Figure 1
figure 1

Formation energies (Edefect) of different point defects in Zr2AlC and Cr2AlC. Here M is Zr/Cr. (a) vacancy defects, (b) antisite pair defects, (c) different interstitial configurations (I), (d) interstitial defects. For the vacancies and interstitials the chemical potentials of the pure constituent elements are used. The effect of varying the chemical potential is shown in Figures S3S6. The antisite pair formation energies are independent of chemical potential. Numerical values are given in Table S3.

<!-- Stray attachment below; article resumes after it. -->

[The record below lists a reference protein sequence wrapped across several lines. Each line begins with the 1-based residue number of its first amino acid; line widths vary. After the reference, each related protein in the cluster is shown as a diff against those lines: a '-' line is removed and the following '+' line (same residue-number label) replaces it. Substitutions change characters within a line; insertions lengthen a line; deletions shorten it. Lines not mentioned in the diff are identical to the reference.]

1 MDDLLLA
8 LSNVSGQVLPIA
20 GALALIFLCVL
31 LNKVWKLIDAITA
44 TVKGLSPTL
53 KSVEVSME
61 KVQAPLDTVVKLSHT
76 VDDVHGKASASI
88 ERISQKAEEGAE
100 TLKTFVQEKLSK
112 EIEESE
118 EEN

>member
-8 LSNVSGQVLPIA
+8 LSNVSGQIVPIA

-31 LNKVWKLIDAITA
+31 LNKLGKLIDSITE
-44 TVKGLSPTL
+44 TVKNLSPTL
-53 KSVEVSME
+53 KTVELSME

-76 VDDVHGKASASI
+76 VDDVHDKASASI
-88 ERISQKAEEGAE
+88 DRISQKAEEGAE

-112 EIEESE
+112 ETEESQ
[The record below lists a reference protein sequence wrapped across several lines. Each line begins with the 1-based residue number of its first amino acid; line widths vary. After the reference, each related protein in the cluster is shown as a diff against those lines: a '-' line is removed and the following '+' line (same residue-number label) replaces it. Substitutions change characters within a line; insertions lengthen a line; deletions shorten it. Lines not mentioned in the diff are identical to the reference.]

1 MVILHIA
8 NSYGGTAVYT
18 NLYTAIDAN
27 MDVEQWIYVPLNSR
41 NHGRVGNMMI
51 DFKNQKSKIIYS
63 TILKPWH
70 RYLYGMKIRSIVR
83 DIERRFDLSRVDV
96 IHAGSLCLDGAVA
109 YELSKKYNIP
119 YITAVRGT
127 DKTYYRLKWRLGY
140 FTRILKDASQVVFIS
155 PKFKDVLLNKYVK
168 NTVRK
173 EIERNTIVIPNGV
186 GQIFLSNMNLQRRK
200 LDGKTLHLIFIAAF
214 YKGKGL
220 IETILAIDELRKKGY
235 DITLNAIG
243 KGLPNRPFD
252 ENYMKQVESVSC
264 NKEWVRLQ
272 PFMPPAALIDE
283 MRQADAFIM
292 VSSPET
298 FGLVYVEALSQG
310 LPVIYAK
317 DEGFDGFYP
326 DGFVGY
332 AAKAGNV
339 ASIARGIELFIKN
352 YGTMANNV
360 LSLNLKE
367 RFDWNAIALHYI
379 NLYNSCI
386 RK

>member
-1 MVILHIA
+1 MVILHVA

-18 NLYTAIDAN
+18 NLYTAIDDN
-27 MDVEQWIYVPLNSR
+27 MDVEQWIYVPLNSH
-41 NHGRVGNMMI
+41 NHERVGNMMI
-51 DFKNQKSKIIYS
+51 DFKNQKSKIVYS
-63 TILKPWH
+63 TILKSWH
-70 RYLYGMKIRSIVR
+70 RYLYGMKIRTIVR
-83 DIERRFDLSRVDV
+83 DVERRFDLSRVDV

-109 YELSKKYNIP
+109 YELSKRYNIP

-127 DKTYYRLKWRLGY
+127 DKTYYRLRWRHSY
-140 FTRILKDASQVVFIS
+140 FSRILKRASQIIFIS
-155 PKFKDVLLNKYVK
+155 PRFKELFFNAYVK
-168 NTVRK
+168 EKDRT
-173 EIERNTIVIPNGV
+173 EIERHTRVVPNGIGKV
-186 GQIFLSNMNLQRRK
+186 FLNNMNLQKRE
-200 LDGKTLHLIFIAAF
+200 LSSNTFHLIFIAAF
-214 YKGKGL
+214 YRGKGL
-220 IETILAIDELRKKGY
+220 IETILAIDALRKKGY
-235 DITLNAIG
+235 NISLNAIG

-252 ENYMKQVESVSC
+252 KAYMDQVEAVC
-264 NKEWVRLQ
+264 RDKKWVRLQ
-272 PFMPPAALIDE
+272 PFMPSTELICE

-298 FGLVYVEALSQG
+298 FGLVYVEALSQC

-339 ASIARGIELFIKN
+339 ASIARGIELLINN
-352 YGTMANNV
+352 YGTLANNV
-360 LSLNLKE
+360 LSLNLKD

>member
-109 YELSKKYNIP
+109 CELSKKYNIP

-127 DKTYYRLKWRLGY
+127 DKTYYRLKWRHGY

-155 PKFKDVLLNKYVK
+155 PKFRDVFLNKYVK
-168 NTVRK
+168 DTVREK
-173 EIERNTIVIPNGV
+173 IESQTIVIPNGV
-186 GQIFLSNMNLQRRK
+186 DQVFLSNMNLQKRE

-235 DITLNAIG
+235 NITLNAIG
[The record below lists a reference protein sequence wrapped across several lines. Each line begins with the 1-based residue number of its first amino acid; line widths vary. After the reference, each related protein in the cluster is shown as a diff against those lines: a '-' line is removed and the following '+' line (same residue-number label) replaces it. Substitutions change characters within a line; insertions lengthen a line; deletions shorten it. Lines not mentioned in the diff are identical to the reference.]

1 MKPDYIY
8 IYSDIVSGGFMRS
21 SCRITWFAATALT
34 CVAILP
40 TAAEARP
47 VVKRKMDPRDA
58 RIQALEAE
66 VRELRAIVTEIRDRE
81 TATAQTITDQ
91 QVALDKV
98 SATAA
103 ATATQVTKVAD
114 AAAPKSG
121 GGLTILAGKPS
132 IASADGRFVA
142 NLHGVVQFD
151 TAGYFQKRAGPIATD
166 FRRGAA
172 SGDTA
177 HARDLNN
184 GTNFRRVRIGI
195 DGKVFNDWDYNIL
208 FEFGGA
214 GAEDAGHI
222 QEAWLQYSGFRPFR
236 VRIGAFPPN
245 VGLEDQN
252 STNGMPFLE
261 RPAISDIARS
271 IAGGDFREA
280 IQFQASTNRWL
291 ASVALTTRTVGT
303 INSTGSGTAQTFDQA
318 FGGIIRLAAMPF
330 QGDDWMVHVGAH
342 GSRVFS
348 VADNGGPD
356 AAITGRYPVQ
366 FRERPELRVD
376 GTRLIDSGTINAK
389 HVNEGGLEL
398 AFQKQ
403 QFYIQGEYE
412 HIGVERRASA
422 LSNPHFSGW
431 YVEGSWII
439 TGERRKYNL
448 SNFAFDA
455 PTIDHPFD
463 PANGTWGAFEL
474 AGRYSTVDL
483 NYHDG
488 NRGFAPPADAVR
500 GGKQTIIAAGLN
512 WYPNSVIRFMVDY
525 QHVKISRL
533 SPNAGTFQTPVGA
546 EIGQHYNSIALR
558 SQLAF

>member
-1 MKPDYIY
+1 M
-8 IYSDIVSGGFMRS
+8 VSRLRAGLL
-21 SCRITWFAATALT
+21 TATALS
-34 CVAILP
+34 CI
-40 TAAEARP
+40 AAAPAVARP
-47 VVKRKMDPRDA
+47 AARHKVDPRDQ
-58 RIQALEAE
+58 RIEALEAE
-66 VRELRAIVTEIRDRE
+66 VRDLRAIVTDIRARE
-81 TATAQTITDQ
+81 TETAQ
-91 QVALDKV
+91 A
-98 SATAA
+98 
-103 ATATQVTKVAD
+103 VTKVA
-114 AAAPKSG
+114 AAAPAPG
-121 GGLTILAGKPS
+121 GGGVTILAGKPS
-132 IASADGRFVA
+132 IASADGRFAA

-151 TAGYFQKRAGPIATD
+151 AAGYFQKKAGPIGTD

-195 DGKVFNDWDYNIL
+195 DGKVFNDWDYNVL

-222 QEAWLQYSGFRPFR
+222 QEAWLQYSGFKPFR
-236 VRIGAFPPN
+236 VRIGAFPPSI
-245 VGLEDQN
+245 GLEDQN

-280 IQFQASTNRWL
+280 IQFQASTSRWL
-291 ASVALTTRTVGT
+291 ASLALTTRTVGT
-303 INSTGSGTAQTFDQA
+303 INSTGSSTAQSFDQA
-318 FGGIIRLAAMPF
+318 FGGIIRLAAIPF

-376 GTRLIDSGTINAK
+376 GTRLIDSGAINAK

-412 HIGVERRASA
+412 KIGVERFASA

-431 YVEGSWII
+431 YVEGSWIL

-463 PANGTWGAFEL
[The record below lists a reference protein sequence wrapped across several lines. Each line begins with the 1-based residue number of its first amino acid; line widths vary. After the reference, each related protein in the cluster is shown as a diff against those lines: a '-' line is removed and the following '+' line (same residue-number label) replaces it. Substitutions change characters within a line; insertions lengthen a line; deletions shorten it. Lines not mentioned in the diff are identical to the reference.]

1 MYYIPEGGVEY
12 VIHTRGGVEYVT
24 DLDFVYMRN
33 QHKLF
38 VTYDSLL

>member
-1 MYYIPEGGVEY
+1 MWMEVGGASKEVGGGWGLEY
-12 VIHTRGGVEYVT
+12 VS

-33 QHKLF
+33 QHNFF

The procedure for determining point defect formation energies from supercell calculations is well established, see e.g. ref. 26, and requires knowledge of the chemical potentials of the constituent elements and the application of equilibrium conditions which prevent the formation of competing phases. The method has recently been applied to Ti-based MAX phases13. By calculating the formation enthalpies of the competing phases and applying the equilibrium conditions, the accessible range of chemical potentials required for the synthesis of Zr2AlC and Cr2AlC can be determined (see SI for details) and the general procedure has recently been automated27. The results are shown in Figures S1 and S2. For single point defects (vacancies or interstitials) the choice of chemical potential can significantly affect the formation energies as described below. However, for defect pairs (Frenkels or antisites), which are commonly found in irradiated compounds, the formation energies are independent of the chemical potentials.